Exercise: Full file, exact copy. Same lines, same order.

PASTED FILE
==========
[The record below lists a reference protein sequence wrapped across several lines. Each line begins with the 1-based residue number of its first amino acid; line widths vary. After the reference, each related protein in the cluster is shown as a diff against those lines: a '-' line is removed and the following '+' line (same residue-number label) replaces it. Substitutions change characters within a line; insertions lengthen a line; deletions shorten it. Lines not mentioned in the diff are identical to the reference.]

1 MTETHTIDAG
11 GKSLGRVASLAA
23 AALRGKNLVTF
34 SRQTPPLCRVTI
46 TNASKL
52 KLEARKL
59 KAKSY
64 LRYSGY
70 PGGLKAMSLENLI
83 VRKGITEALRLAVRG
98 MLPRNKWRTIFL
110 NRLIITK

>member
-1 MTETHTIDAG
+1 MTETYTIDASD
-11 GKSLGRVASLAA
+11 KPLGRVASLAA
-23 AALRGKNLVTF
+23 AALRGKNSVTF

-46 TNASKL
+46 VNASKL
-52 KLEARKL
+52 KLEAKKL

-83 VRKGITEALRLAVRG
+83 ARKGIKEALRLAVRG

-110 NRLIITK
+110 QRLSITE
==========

[The record below lists a reference protein sequence wrapped across several lines. Each line begins with the 1-based residue number of its first amino acid; line widths vary. After the reference, each related protein in the cluster is shown as a diff against those lines: a '-' line is removed and the following '+' line (same residue-number label) replaces it. Substitutions change characters within a line; insertions lengthen a line; deletions shorten it. Lines not mentioned in the diff are identical to the reference.]

1 MTETHTIDAG
11 GKSLGRVASLAA
23 AALRGKNLVTF
34 SRQTPPLCRVTI
46 TNASKL
52 KLEARKL
59 KAKSY
64 LRYSGY
70 PGGLKAMSLENLI
83 VRKGITEALRLAVRG
98 MLPRNKWRTIFL
110 NRLIITK

>member
-1 MTETHTIDAG
+1 MTETYTIDASD
-11 GKSLGRVASLAA
+11 KPLGRVASLAA
-23 AALRGKNLVTF
+23 AALRGKNSVTF

-46 TNASKL
+46 VNASKL
-52 KLEARKL
+52 KLEAKKL

-83 VRKGITEALRLAVRG
+83 ARKGIKEALRLAVRG

-110 NRLIITK
+110 QRLSITE